It’s Tomb Sweeping Day (清明节 / qīng míng jié), the time when families go maintain their ancestors’ graves and burn offerings to them. See the links at the bottom for more about Tomb Sweeping Day and the tradition of burning spirit money. These photos are from around our neighbourhood tonight.
According to one of our Chinese tutors, who has a law degree and teaches at Tianda for her day job, among Tianjin’s new April enforcement of previously unenforced laws (like spitting and bikes going through red lights) is a crackdown on street vendors. That includes the little wheelie carts selling spirit money and a surprising variety of other paper offerings.
Burning paper money in the street is not illegal, according to our tutor, but it is discouraged and in some cases grudgingly accommodated (see the propaganda posters in this post). Selling the spirit money, however, is illegal, and apparently they’ve had the obligatory news stories of vendors getting raided, etc.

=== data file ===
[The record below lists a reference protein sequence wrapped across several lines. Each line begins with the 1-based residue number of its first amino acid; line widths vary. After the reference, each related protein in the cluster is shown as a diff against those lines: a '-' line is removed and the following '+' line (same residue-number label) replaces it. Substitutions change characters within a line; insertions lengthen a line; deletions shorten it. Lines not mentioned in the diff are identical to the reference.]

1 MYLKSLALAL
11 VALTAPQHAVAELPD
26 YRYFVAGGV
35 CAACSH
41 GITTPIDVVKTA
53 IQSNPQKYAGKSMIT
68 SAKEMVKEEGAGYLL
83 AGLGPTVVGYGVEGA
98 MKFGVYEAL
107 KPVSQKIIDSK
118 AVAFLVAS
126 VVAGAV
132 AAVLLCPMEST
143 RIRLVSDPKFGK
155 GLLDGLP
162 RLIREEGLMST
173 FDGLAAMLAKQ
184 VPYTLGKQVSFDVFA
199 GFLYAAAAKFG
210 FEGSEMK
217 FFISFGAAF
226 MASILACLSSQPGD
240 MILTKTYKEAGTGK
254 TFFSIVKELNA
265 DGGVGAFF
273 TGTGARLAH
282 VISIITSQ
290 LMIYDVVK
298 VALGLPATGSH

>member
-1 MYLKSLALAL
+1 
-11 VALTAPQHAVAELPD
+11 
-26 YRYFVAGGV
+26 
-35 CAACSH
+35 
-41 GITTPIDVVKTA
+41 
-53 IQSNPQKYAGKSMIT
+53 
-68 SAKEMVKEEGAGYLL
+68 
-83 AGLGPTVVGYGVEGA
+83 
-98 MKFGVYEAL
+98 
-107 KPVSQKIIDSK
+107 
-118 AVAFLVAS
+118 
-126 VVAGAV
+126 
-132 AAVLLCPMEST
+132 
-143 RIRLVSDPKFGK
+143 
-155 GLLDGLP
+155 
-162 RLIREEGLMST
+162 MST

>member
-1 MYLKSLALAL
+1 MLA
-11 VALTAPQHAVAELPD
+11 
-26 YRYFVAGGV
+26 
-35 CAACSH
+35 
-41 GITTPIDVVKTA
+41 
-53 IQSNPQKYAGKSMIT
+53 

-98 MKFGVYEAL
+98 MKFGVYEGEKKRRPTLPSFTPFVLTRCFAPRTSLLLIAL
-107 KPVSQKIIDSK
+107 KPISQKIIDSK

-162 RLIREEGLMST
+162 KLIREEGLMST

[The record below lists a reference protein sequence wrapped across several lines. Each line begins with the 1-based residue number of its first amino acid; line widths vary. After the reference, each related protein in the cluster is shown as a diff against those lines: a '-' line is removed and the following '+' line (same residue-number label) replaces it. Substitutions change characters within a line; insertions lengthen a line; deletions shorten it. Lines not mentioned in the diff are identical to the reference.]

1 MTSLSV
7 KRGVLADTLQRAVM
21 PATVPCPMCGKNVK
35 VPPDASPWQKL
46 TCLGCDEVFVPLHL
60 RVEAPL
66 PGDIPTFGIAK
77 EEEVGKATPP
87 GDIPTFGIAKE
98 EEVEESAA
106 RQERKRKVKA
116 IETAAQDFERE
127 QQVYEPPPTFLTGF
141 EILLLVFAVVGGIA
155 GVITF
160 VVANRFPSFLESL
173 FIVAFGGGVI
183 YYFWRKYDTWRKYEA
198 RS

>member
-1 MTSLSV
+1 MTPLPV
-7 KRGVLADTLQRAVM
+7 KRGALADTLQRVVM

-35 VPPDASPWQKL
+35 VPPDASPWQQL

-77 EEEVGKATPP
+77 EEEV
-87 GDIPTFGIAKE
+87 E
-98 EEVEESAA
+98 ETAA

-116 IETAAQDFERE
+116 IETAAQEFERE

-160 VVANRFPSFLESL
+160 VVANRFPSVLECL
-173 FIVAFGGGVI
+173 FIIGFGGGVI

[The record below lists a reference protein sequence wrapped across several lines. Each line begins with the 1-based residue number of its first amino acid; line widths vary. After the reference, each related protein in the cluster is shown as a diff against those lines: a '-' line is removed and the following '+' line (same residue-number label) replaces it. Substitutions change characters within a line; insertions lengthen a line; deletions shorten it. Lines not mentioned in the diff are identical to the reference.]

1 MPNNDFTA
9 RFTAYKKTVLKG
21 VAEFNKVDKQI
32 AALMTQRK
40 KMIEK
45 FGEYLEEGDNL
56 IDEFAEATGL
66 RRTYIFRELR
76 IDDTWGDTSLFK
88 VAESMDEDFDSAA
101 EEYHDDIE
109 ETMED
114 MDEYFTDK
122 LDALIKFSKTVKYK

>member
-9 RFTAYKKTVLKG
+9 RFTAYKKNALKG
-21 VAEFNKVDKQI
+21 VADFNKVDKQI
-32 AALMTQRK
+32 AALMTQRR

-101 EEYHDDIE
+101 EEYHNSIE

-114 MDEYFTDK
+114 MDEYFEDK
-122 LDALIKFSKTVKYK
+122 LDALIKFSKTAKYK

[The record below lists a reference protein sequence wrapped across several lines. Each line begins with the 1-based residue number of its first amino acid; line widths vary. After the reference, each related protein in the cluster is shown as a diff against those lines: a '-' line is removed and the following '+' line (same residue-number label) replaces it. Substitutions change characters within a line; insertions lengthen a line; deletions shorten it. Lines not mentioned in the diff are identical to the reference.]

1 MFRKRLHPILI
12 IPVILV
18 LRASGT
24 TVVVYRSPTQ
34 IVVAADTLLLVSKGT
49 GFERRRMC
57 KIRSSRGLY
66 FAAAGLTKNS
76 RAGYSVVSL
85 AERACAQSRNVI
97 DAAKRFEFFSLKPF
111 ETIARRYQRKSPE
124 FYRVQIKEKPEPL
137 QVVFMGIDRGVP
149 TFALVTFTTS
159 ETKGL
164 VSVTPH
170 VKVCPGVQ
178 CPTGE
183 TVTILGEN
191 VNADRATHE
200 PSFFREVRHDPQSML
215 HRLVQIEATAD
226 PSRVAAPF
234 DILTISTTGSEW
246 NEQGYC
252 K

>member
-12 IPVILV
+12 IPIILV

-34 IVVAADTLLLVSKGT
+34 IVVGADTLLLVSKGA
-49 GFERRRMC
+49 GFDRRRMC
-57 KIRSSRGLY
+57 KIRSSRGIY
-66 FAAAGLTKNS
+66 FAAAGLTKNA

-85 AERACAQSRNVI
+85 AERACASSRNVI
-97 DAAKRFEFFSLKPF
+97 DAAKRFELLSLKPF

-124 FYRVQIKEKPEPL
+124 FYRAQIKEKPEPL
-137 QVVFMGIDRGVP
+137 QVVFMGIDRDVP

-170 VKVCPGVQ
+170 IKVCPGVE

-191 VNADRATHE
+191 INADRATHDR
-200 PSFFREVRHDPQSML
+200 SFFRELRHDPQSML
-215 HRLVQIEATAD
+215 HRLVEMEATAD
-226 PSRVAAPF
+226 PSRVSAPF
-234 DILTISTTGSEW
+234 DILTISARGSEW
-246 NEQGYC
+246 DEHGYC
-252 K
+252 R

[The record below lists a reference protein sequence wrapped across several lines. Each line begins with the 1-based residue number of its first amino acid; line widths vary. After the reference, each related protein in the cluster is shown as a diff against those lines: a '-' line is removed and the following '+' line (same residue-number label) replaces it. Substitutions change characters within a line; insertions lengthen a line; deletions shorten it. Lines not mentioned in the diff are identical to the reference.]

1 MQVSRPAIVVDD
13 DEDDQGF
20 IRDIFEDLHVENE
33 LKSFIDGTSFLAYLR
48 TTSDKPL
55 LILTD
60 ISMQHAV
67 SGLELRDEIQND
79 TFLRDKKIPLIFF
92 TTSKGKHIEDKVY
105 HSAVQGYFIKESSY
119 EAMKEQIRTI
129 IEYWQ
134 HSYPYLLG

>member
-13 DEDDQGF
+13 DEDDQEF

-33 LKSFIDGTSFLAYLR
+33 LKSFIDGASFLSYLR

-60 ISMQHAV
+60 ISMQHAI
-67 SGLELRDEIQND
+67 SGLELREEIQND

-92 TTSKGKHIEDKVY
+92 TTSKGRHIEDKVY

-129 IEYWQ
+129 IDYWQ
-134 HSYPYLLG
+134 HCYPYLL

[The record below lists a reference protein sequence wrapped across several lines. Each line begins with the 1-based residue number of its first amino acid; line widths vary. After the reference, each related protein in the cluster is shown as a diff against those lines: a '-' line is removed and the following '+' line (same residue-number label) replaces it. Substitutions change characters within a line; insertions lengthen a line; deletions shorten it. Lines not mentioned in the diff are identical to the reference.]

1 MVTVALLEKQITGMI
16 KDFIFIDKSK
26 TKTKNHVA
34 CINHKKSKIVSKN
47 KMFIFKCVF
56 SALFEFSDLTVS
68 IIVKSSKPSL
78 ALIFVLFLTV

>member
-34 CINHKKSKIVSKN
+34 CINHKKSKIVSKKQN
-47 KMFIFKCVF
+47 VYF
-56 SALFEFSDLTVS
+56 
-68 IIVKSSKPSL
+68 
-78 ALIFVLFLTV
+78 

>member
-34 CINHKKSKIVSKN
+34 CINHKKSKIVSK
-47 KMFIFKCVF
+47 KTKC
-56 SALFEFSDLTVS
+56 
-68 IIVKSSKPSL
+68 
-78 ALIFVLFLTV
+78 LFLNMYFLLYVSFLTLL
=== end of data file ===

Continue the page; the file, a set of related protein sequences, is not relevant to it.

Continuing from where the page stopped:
If they stop letting bikes go through red lights (traffic has been noticeably changing) I’m going to be bummed. I have a couple language school buddies who’ve developed a whole set of terms a la CHiPS for essential bike rider maneuvers in Tianjin traffic. Looks like our days of no-rules, every-person-for-themselves, in-the-way-means-right-of-way bike riding might be numbered.
More about Tomb Sweeping Day and burning money in the road: